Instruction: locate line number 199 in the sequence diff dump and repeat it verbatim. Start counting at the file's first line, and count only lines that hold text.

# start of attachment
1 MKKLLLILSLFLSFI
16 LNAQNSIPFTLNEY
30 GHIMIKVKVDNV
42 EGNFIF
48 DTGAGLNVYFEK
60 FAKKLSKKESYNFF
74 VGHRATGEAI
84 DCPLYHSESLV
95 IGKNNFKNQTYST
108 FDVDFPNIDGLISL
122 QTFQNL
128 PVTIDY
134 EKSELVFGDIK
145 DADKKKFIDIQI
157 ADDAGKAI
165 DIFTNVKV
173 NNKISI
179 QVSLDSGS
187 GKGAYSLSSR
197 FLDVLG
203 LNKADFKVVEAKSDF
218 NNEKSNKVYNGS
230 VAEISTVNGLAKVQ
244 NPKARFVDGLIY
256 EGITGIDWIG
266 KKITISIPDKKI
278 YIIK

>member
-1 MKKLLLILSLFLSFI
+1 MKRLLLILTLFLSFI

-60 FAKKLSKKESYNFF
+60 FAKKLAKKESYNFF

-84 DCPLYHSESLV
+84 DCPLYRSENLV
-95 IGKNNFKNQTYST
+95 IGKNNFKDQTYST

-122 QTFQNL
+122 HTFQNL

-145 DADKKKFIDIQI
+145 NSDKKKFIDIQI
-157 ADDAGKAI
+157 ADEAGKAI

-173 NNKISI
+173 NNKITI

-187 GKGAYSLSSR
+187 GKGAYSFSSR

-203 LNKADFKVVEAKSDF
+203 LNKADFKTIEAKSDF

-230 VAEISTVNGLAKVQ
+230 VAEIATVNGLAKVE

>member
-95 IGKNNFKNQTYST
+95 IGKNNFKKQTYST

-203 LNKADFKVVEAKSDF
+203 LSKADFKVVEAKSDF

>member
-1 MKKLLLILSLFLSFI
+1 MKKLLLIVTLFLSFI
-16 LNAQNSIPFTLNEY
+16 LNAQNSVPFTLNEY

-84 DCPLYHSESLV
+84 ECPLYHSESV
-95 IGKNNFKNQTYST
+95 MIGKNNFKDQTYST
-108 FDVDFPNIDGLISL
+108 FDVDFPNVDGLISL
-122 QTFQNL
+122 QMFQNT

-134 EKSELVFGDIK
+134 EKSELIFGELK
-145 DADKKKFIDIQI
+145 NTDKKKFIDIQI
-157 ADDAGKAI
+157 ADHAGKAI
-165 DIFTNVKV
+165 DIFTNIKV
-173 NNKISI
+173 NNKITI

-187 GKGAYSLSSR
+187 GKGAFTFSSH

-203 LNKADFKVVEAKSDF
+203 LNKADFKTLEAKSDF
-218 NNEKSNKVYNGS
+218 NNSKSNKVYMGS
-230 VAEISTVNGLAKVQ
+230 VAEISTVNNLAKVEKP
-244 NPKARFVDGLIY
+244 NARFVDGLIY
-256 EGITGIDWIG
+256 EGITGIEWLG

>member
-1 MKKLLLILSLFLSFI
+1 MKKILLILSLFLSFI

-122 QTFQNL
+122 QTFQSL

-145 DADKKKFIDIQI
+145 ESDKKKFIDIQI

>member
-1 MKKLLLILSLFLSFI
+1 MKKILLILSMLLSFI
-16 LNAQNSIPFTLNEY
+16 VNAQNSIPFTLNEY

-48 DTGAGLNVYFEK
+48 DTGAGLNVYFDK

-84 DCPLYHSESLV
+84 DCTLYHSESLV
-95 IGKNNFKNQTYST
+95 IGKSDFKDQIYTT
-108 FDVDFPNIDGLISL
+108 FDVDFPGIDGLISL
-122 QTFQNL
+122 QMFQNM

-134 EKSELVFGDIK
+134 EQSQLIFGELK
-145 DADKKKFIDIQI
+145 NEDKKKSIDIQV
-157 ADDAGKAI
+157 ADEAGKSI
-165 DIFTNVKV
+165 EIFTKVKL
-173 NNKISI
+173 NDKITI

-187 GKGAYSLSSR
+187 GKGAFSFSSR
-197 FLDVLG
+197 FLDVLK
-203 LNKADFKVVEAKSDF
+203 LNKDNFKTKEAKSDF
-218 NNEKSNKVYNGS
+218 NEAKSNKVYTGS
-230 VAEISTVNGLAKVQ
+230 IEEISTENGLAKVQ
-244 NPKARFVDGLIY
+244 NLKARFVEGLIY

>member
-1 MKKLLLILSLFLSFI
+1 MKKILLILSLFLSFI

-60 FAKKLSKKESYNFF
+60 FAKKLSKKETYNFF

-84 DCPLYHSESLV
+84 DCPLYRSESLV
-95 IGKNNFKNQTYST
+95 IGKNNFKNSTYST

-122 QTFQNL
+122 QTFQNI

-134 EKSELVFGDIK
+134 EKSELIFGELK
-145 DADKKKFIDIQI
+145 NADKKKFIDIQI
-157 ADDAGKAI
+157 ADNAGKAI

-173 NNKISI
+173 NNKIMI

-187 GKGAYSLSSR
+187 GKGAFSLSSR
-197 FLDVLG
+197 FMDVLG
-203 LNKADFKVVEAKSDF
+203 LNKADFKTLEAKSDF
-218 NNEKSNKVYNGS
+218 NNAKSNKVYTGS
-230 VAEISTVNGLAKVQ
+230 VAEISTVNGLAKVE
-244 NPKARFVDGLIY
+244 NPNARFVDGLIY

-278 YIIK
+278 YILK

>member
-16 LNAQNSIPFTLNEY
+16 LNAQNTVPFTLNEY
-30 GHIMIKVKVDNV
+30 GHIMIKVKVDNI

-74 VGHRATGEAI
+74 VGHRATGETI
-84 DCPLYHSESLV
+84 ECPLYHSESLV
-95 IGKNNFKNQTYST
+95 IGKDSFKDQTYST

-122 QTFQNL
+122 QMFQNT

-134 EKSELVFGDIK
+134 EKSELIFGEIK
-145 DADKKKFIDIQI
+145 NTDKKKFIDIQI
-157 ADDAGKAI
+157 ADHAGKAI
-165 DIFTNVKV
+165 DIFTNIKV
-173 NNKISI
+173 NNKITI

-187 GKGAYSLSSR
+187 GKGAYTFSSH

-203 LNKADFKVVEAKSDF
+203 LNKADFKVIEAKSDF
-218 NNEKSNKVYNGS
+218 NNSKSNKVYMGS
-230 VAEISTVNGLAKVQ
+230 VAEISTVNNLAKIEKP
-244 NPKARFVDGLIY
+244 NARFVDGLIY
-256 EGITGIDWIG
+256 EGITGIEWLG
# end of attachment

-244 NPKARFVDGLIY